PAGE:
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Eur J Cardiovasc Prev Rehabil. 2007 Jun;14(3):422-8.

Self-reported physical activity compared with maximal oxygen uptake in adults.

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  • 1Research Centre for Prevention and Health, Glostrup University Hospital, Glostrup, Denmark.



Physical activity level and cardiorespiratory fitness are both inversely associated with the risk of cardiovascular diseases and with all-cause mortality. Physical activity questionnaires are often validated against objectively measured maximal oxygen uptake (VO2max).


To validate a self-report physical activity questionnaire against VO2max and furthermore to establish whether a simple question on self-rated physical fitness could predict objectively measured VO2max.


A total of 102 men and women aged between 35 and 65 years were recruited from an ongoing population-based intervention study, the Inter99 Study. Participants reported their self-rated fitness and daily physical activity using a new questionnaire based on metabolic equivalents (MET). VO2max (ml/kg per min) was determined using a graded bicycle test with increasing workload until exhaustion and with simultaneous measurement of breath-to-breath oxygen uptake in 15-s periods. Statistical analyses were performed by linear regression analyses using the self-reported physical activity level as an independent variable and VO2max (l/min) as an dependent variable, and with covariates sex, age and bodyweight.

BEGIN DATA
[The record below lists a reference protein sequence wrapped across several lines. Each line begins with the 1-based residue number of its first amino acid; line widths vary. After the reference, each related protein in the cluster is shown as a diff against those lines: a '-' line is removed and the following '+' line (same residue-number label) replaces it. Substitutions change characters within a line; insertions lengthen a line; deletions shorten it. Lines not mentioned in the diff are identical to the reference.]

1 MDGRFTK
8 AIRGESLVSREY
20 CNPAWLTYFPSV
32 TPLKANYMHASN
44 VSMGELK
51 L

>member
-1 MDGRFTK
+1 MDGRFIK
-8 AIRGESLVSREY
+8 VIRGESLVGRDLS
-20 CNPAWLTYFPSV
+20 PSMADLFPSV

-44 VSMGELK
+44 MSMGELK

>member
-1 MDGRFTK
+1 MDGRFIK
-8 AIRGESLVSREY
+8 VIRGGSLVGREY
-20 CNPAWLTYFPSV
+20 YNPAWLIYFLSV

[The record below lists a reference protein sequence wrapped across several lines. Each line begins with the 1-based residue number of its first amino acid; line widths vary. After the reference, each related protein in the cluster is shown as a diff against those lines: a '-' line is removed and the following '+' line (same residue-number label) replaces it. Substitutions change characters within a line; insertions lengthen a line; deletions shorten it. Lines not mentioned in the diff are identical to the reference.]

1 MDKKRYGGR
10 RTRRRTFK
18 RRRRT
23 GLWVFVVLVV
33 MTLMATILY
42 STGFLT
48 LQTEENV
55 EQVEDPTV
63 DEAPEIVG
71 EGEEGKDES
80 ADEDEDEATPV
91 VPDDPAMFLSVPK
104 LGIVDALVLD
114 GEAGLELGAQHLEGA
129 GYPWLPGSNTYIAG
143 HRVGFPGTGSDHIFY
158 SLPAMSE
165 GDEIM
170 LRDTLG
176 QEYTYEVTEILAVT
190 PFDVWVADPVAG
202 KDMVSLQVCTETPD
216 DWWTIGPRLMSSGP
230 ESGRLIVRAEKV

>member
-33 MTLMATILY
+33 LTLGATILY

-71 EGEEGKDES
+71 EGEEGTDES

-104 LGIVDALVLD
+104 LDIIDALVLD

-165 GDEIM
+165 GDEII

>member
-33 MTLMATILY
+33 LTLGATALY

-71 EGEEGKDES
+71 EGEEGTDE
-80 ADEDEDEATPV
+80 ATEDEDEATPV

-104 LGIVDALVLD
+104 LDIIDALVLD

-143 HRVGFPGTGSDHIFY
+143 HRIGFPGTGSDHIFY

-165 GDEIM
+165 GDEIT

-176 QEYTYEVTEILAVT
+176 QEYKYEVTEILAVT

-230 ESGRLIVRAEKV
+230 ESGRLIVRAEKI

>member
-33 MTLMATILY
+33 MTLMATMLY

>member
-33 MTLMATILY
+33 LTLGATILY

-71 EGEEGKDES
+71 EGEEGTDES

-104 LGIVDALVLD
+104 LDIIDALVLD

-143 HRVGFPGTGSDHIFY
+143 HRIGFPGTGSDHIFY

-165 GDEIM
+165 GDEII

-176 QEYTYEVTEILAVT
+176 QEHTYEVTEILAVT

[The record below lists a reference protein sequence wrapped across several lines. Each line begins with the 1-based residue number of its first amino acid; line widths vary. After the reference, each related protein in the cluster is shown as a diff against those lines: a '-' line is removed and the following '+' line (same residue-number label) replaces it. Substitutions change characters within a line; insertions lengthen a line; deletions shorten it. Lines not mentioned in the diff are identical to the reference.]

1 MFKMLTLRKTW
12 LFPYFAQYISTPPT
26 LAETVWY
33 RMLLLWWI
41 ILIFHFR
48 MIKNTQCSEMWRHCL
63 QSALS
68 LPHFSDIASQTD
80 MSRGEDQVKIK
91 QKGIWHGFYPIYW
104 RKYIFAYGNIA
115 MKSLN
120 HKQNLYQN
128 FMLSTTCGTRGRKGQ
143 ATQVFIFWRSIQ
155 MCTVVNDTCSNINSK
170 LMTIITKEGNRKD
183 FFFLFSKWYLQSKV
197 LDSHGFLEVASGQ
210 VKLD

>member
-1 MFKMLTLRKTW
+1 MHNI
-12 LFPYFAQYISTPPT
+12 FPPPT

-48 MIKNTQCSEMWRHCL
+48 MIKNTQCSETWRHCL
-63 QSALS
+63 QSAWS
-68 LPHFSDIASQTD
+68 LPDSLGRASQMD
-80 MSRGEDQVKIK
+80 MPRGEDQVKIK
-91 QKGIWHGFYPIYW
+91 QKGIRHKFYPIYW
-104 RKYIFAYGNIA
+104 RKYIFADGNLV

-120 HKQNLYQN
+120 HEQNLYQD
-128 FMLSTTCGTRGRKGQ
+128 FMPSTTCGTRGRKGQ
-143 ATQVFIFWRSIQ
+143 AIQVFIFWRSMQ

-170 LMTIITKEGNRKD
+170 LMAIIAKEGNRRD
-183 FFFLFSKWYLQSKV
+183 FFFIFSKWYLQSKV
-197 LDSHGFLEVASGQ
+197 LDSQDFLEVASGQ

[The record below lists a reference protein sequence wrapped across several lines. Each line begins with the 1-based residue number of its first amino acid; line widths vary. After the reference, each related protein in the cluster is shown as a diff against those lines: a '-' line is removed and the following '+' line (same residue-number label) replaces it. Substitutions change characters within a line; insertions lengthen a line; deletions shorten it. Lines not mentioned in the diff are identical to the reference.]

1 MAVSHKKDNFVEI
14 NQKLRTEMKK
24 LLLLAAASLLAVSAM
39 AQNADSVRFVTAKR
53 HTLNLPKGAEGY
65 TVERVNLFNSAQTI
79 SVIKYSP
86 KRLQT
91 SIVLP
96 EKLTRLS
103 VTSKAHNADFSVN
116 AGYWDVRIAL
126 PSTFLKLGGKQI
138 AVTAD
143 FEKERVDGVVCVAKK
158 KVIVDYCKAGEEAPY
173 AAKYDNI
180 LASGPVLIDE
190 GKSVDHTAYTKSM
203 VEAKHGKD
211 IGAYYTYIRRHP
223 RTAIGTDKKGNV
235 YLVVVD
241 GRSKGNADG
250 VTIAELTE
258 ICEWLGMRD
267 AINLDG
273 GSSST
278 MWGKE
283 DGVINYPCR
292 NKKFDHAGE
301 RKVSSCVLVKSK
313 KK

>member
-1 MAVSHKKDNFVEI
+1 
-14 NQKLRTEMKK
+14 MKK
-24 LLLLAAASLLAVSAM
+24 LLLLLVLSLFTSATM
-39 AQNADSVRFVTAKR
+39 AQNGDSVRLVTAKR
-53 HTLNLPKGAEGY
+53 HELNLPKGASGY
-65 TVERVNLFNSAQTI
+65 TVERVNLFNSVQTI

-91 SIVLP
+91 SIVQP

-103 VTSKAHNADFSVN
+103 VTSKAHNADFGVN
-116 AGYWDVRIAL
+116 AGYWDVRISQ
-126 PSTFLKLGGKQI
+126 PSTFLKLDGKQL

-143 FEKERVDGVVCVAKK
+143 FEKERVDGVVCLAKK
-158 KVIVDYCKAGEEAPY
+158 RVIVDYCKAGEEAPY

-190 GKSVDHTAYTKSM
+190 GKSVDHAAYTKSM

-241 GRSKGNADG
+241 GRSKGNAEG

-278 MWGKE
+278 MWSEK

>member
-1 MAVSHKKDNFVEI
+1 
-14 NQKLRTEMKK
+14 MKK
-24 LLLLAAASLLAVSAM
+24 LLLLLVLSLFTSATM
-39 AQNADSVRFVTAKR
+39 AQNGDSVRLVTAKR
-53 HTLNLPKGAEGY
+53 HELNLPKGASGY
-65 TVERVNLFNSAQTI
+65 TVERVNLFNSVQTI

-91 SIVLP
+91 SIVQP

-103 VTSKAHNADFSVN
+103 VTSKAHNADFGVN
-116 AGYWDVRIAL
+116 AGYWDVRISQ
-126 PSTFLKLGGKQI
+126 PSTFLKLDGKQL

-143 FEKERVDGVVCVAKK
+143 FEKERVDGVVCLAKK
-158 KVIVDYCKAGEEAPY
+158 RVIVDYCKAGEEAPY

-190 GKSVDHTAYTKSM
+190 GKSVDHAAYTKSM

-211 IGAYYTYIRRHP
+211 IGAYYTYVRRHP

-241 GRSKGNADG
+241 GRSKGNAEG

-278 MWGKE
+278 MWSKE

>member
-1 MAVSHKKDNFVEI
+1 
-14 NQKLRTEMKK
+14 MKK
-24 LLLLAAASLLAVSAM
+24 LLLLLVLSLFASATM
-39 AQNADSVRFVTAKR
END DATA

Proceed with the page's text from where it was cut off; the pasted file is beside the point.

Data from 53 men and 47 women were analysed. The amount of daily vigorous activity (>6 MET) was significantly positively associated with VO2max (P=0.0001, R=0.76), whereas the total amount of physical activity was not significantly associated with VO2max (P=0.098, R=0.69). A significant trend across three groups of self-rated fitness in relation to VO2max (ml/kg per min) was found (P for trend <0.0001).


The physical activity questionnaire has acceptable validity when compared with VO2max in adult men and women. Furthermore, a simple question on self-rated fitness seems to reflect measured VO2max objectively.

[PubMed - indexed for MEDLINE]
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